Poems, Songs and Stories to Help People With Schizophrenia
By Moeze Lalji
Key Themes: poems, stories, schizophrenia,
About the Author
Moeze Lalji was born in Uganda in 1958 and came to England as a refugee in 1972.
He was a paperboy in his school days, then went to West Hill Secondary School in Stalybridge, then to Tameside College, then to Leeds Polytechnic, then worked for a small firm of chartered accountants, then worked for a bank, then with his wife owned a sub-post office, then worked for a property company.
Later he had a break down and suffers from schizophrenia. He belongs to the Ismaili community and has his faith in the Aga Khan, which keeps him alive with the obvious support from the mental health team.
His young brother died from schizophrenia.
He is very grateful to Jason Pegler for giving him support and the encouragement to be part of society and feel wanted through the poems, which he finds therapeutic. He never believed he would get this far in his life, but Jason has made it possible for him.
Moeze wants to help mental health sufferers so he is donating his poems to the Chipmunka Foundation who help mental health sufferers. Moeze also donates poems to various charities.
Moeze really says thank you to Jason and his team. May God bless you all in your good work for society by providing an enabling environment .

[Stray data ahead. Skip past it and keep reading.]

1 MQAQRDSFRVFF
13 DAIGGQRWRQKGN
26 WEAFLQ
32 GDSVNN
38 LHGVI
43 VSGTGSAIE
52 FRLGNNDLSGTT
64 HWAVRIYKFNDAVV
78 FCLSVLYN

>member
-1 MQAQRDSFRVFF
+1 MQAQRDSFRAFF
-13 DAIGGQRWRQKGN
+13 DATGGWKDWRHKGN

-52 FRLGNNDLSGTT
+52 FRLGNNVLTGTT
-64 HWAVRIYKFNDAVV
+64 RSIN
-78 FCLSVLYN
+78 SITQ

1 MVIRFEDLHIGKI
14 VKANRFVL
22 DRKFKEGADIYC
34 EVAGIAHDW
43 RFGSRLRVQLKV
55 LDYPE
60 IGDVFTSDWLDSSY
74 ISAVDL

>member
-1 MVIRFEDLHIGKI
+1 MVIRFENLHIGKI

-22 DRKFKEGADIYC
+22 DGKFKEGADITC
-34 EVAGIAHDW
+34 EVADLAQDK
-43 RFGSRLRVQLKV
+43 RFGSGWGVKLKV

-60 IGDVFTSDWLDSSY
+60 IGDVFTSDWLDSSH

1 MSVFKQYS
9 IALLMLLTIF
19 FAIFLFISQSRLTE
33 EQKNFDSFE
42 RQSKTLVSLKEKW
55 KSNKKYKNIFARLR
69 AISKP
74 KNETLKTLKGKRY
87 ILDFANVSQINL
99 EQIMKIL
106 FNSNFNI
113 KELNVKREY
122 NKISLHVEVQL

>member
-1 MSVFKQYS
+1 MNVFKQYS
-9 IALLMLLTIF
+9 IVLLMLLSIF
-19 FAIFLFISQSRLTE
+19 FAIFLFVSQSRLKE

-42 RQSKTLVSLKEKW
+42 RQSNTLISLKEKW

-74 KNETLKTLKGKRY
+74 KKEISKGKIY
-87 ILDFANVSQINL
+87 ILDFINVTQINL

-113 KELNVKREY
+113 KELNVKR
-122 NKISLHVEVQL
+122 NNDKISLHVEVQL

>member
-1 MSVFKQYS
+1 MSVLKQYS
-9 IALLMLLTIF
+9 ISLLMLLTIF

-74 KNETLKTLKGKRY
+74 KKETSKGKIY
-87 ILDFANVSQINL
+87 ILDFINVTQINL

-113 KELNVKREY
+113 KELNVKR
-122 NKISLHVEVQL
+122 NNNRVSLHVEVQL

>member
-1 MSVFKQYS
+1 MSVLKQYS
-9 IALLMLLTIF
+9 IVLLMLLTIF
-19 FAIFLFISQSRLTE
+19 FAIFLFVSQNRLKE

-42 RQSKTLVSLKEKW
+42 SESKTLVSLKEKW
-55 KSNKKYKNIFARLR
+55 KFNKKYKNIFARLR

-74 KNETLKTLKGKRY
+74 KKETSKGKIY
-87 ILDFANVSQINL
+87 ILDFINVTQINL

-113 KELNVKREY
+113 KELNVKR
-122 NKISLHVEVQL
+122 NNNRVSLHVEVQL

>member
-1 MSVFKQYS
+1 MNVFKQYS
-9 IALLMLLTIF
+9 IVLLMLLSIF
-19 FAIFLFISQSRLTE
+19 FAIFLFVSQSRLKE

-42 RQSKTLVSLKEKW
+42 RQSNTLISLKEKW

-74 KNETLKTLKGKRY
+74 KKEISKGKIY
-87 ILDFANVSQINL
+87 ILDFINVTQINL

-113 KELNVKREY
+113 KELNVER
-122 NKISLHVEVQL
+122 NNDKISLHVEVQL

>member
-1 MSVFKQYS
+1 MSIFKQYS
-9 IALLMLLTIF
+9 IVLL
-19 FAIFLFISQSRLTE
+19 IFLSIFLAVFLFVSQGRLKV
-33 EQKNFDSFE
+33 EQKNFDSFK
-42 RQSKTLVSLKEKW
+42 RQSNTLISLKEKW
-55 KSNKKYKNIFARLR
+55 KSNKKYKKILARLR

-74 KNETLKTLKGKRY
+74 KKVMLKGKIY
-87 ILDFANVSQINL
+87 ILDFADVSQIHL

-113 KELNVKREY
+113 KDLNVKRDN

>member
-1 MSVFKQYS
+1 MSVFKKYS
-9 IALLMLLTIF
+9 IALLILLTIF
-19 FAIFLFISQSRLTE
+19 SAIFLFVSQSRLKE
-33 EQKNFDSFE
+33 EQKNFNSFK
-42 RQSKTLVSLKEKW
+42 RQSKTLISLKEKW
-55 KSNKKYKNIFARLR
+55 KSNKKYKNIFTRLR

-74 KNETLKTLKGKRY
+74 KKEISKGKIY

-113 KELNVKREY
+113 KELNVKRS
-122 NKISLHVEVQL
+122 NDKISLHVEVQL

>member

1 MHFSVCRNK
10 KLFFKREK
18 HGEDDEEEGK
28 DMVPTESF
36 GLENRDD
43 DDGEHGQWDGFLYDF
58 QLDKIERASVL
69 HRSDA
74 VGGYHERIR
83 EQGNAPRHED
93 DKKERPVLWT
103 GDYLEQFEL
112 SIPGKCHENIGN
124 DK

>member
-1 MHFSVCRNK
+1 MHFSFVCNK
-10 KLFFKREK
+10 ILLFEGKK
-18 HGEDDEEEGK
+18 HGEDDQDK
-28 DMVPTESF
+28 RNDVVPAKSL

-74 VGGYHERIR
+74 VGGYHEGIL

My great grandmother put me on her lap one day, with tears in her eyes. I always felt for her because she was made to sleep in a small storeroom behind the main house. Her son used to live with his family in the main house.
There was no bathroom for her in this small store. I asked her how does she have a bath and attend to her needs? She said that when it is nightfall, she attends to all her needs so that no one can see her in the dark.
She takes a bucket full of water from the water tank, and showers herself under the cool sky and moon.
I could not understand her situation, why my great grandmother could not live in the family house or if they did not like her, why not with my grandmother down the road? She was very old and frail, yet facing this loneliness. But she always smiled saying my Lord is with me. Every night he sends me the moon as my light, cooling my heart with forgiveness. They are my children whose love is a bit different.
For cooking my great grandmother cooked for herself and she would also feed me whenever
I visited her on my holidays.